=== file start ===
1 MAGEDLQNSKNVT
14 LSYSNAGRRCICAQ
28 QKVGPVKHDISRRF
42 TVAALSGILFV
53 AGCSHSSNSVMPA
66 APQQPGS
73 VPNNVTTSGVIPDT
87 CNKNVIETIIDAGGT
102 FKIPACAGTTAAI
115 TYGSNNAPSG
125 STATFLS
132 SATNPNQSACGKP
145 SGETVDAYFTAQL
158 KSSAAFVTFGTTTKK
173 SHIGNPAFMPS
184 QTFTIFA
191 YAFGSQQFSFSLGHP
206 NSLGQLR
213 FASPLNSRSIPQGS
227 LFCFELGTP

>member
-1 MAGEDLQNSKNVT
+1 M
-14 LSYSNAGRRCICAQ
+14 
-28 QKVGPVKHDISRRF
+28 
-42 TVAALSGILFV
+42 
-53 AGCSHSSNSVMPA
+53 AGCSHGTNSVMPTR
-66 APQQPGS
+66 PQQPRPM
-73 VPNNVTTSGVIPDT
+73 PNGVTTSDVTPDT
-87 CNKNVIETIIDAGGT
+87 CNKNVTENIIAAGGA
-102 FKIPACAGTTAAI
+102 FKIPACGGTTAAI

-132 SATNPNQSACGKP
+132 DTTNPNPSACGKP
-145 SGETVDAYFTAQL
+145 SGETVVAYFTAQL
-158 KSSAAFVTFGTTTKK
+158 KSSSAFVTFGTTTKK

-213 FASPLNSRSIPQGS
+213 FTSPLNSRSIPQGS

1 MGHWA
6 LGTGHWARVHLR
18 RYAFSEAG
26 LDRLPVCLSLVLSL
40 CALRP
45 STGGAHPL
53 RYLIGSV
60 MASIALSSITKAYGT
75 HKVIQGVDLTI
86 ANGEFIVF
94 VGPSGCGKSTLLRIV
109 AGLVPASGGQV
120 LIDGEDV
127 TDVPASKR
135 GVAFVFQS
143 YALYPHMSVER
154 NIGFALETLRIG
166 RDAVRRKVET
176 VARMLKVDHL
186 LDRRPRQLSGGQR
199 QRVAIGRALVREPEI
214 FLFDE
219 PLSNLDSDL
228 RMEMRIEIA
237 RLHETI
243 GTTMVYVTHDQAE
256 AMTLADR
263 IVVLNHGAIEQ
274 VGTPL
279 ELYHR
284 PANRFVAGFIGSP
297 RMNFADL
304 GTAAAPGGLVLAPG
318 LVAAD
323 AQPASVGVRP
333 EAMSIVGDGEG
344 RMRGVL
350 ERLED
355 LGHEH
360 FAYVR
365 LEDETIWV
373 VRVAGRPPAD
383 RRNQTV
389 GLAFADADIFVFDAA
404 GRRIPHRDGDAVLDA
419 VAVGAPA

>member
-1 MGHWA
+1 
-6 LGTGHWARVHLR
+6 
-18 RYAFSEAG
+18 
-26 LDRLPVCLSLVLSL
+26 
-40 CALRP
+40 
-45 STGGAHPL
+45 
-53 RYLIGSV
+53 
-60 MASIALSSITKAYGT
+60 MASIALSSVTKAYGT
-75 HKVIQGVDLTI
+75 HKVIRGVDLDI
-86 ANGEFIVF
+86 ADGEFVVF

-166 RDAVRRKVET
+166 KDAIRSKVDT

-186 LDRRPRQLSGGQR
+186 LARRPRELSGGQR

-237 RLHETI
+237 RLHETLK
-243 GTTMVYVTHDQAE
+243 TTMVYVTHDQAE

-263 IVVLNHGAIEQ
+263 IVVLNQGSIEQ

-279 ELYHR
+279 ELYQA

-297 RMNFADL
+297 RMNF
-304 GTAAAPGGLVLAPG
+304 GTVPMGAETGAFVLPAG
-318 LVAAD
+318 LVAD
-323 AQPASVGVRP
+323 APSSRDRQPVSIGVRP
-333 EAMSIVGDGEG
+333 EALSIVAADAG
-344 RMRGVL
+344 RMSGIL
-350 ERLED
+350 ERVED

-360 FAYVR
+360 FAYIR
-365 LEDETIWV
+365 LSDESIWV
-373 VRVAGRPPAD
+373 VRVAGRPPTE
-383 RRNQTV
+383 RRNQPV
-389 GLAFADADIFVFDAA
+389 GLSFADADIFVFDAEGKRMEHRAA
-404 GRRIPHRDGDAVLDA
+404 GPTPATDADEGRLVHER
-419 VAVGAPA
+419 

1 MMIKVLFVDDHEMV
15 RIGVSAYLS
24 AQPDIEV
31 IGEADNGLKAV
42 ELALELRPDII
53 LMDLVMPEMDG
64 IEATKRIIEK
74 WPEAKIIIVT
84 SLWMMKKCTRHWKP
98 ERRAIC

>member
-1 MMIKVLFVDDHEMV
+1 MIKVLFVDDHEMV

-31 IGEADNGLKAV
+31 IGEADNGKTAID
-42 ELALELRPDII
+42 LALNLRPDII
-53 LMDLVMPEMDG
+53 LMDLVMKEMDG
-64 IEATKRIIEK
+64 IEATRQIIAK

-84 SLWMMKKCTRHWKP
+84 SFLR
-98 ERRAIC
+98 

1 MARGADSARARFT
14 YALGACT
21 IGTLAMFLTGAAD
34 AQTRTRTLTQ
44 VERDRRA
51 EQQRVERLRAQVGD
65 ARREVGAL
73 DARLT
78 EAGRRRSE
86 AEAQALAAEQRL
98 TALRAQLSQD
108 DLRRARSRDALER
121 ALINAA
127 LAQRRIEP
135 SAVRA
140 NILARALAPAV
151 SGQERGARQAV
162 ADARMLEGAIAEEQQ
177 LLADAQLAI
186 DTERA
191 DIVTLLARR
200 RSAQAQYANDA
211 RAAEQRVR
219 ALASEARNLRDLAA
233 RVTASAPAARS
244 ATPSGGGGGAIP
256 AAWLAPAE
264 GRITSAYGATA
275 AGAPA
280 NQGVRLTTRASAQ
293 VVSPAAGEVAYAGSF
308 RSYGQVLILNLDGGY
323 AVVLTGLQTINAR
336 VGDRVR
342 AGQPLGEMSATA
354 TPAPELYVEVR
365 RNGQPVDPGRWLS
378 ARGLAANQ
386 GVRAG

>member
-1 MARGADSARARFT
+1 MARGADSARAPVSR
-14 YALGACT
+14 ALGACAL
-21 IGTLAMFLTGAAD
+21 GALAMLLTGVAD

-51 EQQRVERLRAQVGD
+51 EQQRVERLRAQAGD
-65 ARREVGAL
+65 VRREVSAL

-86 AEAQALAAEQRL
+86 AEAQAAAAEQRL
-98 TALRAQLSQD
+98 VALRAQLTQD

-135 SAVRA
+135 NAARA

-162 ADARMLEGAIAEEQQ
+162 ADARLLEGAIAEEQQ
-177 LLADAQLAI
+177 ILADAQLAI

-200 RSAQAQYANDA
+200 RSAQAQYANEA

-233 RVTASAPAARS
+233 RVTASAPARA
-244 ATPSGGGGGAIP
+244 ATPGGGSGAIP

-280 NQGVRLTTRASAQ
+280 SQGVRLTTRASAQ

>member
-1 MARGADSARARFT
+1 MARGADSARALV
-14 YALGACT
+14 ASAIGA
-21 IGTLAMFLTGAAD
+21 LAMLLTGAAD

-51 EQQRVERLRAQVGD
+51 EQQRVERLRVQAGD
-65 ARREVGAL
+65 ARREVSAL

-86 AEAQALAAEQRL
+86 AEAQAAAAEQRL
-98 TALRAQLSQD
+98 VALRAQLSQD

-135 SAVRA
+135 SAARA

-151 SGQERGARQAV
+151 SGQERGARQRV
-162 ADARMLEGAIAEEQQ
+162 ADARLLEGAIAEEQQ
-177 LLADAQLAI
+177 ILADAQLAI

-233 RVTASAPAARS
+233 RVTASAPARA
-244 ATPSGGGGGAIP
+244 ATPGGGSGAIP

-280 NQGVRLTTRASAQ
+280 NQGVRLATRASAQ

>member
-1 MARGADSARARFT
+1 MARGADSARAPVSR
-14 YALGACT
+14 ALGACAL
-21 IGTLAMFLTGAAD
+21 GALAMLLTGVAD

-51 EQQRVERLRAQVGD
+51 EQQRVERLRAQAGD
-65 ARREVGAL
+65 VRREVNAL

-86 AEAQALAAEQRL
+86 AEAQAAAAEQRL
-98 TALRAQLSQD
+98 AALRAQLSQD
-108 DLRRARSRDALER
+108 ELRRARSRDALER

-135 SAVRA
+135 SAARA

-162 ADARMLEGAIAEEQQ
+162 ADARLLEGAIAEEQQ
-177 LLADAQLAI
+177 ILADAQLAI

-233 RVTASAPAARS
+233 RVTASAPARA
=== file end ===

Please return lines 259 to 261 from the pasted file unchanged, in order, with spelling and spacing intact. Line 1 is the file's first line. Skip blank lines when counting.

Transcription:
-86 AEAQALAAEQRL
+86 AEAQAAAAEQRL
-98 TALRAQLSQD